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Monday, 5 July 2010

Unravelling borders

A child asylum seeker

Curtin Detention Centre - recently reopened. The buildings are not insulated. This photo was taken by an asylum seeker.

The government has been framing the debate about asylum seekers in the language of "border protection".

We delineate boundaries over land (and sea) to divide jurisdiction, and people cross those borders all the time.

The act of crossing a border does not violate it. When someone seeks the protection of our jurisdiction, they generally have to cross over the border to obtain the protection of that jurisdiction. There is no need to protect our borders from such people - they are relying on those borders, not threatening them.

That is what seeking asylum means - asking for our help.

If an army were to cross the border, with the object of overthrowing the government, that would be a different matter. To suggest that people fleeing persecution, and seeking sanctuary here, are to be categorized in such a way, is to leave the path of reason.

Australia was instrumental in developing the Refugee Convention in 1951. This was a response to the denial of asylum to Jewish refugees - notably aboard the St Louis in its doomed attempt to take threatened Jews out of Nazi Germany in 1939. We are signatories to the convention.

This week Julia Gillard will make an announcement about "border protection" because the three month suspension of Tamil claims for asylum will expire. Her use of the term "border protection" already shows us how she views this issue.

The right of Tamils (and Afghans) to claim asylum should never have been suspended. In fact, it is clear that the situation for Tamils in Sri Lanka remains dire, and many will be able to show a "well-founded fear of persecution". In Afghanistan, the UN has pulled all its personnel out because it is unsafe.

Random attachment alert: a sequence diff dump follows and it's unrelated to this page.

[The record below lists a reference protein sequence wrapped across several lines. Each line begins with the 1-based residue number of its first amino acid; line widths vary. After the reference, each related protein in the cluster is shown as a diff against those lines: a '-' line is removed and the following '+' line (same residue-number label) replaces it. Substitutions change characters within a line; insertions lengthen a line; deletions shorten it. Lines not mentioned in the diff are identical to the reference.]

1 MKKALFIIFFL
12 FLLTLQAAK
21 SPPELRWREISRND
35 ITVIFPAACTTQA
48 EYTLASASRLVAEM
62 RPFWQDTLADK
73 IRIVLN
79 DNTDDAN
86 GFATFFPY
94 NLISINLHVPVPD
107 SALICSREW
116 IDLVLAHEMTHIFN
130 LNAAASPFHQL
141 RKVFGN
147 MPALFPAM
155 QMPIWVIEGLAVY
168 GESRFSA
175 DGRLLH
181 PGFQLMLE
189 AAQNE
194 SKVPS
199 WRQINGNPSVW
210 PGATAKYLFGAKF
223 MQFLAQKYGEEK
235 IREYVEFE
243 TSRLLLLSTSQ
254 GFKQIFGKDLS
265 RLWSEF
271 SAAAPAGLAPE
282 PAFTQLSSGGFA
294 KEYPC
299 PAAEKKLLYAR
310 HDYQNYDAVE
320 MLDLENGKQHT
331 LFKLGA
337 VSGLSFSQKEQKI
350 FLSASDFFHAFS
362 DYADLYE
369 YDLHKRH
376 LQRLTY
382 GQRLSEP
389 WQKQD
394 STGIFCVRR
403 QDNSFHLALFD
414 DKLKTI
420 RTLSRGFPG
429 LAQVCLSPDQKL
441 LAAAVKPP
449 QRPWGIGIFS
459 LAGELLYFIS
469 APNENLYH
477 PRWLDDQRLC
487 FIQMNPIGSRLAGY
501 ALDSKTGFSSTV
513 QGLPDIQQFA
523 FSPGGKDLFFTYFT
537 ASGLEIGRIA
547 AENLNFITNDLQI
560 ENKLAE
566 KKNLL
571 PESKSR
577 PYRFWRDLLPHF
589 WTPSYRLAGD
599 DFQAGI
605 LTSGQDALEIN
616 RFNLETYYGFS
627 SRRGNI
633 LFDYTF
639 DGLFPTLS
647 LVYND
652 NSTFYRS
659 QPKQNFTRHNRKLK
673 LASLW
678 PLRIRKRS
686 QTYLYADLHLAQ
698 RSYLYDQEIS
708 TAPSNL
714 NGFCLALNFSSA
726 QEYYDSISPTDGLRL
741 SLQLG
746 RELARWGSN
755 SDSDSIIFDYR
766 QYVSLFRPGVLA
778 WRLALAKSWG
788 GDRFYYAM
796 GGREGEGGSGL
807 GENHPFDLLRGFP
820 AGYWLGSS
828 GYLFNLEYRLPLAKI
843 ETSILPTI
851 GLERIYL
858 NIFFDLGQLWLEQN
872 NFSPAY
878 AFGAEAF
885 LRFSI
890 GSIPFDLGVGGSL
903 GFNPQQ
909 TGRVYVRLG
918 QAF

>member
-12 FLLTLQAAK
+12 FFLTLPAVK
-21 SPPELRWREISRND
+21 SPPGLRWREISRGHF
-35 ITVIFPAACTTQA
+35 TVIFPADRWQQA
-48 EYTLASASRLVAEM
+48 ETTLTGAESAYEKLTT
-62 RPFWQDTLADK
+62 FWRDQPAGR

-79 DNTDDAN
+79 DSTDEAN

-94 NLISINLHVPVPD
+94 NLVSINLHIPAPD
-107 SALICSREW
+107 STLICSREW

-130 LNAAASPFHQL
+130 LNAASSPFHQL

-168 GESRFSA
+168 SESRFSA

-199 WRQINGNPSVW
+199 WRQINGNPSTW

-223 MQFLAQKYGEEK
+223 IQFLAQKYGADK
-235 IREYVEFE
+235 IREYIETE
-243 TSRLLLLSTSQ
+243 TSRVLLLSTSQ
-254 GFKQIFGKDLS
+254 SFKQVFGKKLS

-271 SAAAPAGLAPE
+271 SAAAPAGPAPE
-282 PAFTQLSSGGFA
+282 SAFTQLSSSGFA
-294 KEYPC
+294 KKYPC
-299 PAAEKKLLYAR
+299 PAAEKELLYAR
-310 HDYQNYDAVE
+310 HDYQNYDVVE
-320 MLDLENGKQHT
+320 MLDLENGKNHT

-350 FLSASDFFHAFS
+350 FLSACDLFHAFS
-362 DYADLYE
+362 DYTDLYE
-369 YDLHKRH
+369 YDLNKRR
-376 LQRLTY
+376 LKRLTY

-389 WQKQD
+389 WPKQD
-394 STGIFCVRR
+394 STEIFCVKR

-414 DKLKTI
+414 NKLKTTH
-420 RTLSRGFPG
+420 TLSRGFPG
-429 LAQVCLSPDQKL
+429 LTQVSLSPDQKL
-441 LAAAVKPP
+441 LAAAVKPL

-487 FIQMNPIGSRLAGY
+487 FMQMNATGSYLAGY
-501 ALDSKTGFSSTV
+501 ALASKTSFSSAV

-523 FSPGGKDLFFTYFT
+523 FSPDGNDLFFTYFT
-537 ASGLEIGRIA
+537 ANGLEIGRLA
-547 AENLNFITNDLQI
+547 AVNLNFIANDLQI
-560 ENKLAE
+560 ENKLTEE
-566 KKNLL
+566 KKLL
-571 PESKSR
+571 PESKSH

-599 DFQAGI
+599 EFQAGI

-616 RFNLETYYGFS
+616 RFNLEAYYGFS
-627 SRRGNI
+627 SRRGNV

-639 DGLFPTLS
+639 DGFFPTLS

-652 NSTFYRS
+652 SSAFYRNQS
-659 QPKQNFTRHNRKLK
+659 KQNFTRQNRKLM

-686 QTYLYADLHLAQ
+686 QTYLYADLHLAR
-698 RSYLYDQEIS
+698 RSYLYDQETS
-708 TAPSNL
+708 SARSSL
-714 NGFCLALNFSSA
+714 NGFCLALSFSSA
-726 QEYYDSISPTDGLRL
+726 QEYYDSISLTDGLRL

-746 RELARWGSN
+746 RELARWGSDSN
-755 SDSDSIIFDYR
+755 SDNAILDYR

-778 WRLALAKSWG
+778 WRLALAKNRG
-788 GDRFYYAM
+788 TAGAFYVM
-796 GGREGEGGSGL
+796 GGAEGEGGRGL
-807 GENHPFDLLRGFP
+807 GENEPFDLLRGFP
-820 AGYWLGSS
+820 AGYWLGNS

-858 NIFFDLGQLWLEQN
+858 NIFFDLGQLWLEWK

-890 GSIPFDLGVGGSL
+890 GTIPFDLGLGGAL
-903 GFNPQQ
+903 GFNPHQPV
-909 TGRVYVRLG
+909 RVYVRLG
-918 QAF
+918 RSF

When there is hysteria about an issue, governments can exploit it for short term political gain, but they do damage to our nation in the process. Their real responsibility is to articulate the values to which we aspire, and to take leadership. Regrettably, that has not happened under Prime Ministers Rudd or Gillard.

The debate about asylum seekers in Australia is fundamentally about ourselves. It's about what sort of community we are and what sort of nation we are. We proclaim our values of freedom and justice, but when people fleeing unimaginable persecution take us at our word, and look to us for help, we lock them up in desert hell holes and we deny them the processes of our law.

Is this who we really are? Is this the legacy we want to leave?

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3 comments:

  1. I feel so ashamed that Ms Gillard is trumpeting the same knee-jerk, 'lowest common denominator' quick-win-through-fear tactics as the Mad Monk and only hope that there's enough smart people out there with humanity and common sense to ignore their crap and let everyone in.

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  2. 4000 asylum seekers arrive in boat and some 40,000 overstay their visas each year - why is it that we fear those coming by boat far more than those arriving by plane?

    And why send anyone other than aide workers to East Timor one of the world's poorest countries - - as an Australian we are far more humane than this. - daughter of a refugee

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